Fatawa Literature in the Ottoman Era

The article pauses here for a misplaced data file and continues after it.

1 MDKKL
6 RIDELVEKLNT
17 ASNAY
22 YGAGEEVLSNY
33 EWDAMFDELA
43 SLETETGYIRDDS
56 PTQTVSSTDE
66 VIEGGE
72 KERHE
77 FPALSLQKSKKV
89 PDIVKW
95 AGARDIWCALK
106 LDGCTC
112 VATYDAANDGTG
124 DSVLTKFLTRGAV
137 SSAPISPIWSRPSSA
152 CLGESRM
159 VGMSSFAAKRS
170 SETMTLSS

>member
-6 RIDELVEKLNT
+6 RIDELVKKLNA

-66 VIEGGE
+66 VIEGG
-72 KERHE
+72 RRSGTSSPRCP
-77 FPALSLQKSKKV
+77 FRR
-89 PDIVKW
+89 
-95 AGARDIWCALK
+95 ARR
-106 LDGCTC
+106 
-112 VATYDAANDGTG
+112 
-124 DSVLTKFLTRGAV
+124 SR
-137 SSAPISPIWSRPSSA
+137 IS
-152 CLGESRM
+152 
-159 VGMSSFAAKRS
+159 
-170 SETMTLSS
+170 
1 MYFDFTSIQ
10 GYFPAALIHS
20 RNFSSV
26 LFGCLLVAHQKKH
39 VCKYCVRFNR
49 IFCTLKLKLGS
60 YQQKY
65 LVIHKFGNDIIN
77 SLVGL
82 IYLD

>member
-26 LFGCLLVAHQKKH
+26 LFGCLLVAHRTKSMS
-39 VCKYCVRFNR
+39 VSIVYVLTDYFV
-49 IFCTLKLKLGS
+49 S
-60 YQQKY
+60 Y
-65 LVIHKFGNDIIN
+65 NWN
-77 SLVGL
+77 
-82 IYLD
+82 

This study aims to unearth the amount of existing Ottoman fatawa collections. To determine the names of the collections and the collectors, we used catalogues both published materials and online sources, namely, of the Centre for Islamic Studies' (ISAM) Database of Turkey's Libraries and of the National Library of Turkey's Database Search (www.yazmalar.org). Then we checked at least one copy of each book in the libraries of Istanbul, where they are stored overwhelmingly as manuscripts. The primary aims of this article neither examine the concept, function and emergence of fatwa, nor bringing together information of all the manuscripts. Rather it gives emphasis on to dig out the authors of the fatawa books. In addition, I wanted to show, in the article, the shortcomings of contemporary literature. Fatawa literature differs from each other not only in terms of the content and the form of the books but also in terms of the positions of scholars. Some collections included the fatwas issued by the Ottoman Grand Muftis (Sheikh al-Islams) whereas the other some by scholars such as provincial muftis, lecturers at Madrasas (mudarris), judges, and fatwa scribes. Furthermore, while some of these collections are comprised of the actual questions and responses, the other some are the compilation of quotations from the Arabic classical fatawa books. Therefore, within the scope of my article, I tried to classify the books from the perspectives mentioned above. I tried to examine and explore about 160 fatawa collections in this work. I think, It has been the most comprehensive list, among the existing studies, of these collections. However, it does not mean that this article covered all of the Ottoman fatawa books. It should be evaluated just a contribution to the literature for the further studies.


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